Economical pool heating


(John Edwards) #1

Hi All,


I have a 10m x 4m pool and am thinking of installing heating for it but if I do, I want to do so reasonably cost-efficiently. I don't particularly have a preference for higher installation/lower running costs or v.v. What are your experiences/recommendations please?


Thanks,


John



(Michael Blackmore) #2

HI John. The pool cleaner ran at night for about 2 hours with the filtration at the same time and I think the heating and filtration ran for about 6 hours during he day. When I started it all up in May I ran the heating for 24 hours a day for about 4 days to get it up to temp (85F as the girls liked it warm). All this from memory of course as I left the house in 2000. The water was nearly always gin clear while we used the pool. I kept the chlorine level quite high and shocked and flocced it with liquid chlorine when I opened up in mid May. The only time I vacuumed the pool bottom was when I opened up and removed the winter cover when the bottom was always pretty dirty. Otherwise I just skimmed off the leaves once or twice a week with a net.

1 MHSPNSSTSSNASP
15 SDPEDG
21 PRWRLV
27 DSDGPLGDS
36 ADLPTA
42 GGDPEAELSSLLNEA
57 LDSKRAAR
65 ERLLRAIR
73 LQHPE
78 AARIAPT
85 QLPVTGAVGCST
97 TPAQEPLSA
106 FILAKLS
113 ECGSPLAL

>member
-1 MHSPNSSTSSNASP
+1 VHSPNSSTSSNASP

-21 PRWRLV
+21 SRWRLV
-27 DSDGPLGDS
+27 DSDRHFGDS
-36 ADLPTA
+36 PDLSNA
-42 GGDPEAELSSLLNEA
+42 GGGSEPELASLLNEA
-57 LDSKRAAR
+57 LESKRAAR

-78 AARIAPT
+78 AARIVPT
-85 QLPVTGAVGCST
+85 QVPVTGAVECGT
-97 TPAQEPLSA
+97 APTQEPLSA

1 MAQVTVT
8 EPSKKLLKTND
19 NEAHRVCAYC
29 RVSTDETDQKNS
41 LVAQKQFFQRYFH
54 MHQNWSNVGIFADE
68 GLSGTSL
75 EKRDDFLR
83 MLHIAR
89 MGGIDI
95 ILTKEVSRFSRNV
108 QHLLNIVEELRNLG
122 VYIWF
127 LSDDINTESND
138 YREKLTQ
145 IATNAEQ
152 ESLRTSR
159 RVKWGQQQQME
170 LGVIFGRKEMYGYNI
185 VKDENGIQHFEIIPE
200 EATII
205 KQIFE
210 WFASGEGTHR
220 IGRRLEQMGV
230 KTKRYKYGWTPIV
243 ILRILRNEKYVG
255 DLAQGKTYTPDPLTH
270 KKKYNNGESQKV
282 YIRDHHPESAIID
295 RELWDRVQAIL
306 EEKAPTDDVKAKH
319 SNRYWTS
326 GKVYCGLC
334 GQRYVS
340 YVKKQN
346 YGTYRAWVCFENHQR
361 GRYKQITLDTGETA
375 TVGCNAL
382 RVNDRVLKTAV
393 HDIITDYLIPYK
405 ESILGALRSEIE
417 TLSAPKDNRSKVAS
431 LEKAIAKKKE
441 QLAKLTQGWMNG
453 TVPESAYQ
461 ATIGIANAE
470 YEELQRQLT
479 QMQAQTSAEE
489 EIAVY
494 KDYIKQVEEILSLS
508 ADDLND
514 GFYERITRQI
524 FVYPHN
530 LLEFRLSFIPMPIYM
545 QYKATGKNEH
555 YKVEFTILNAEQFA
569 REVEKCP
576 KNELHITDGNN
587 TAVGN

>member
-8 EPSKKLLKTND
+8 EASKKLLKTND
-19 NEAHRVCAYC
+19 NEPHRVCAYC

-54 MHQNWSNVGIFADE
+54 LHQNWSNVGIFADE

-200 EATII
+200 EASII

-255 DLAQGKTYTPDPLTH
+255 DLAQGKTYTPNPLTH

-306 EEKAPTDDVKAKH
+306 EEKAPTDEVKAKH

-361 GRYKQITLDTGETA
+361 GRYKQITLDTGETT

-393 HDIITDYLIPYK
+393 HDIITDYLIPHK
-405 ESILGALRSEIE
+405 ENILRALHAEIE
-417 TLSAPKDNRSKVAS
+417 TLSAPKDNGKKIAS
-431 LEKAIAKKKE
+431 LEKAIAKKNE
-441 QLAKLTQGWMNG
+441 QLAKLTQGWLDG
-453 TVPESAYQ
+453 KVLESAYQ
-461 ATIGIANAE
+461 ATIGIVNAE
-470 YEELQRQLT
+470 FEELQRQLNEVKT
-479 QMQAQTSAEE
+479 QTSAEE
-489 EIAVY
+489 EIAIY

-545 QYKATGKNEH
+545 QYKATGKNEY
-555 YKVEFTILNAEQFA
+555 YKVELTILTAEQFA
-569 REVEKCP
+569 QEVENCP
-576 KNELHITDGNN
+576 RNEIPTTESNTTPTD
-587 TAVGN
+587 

(John Withall) #3

Michael, how many hours did you run the filtration for? I think most owners are familiar with the fine dust cloud on the bottom of the pool. The one where as you commence cleaning the clear water turns slightly hazy so by the time you have finished the water has lost some of it's sparkle. the same as swimmers in the pool stirring up any really fine particles

Biggest difference in my pool is there is no dust or fine particles to cause any haziness to the water. Guests remarked with all 7 of them in the pool the water remained optically clear. They own a pool in the UK and asked me to look at theirs which I have done and the improvements are substantial both in the clarity and running costs.

Sorry John Edwards, bit of a thread creep but are you any closer to deciding how to heat your pool?


(Michael Blackmore) #4

Interesting post John. We don't have a pool now and I don't have records of the costs of our one in UK. I recall I deduced the pool costs by comparing the consumption in the year before we installed it and after. I think we spent at least as much on chemicals as we did on heating.

Although I had a large filter and cleaned it regularly we still got quite a bit of dust and stuff on the bottom if I didn't use the cleaner. I don't recall the name but it had a couple of hoses that swept the bottom into a basket over the sump drain and collected a lot of stuff over about 7-10 days. It cost a lot (about £1500 as I recall) and had its own pump to run it.


(John Withall) #5

Good posts!

It must be spring time and we are coming out of pool hibernation.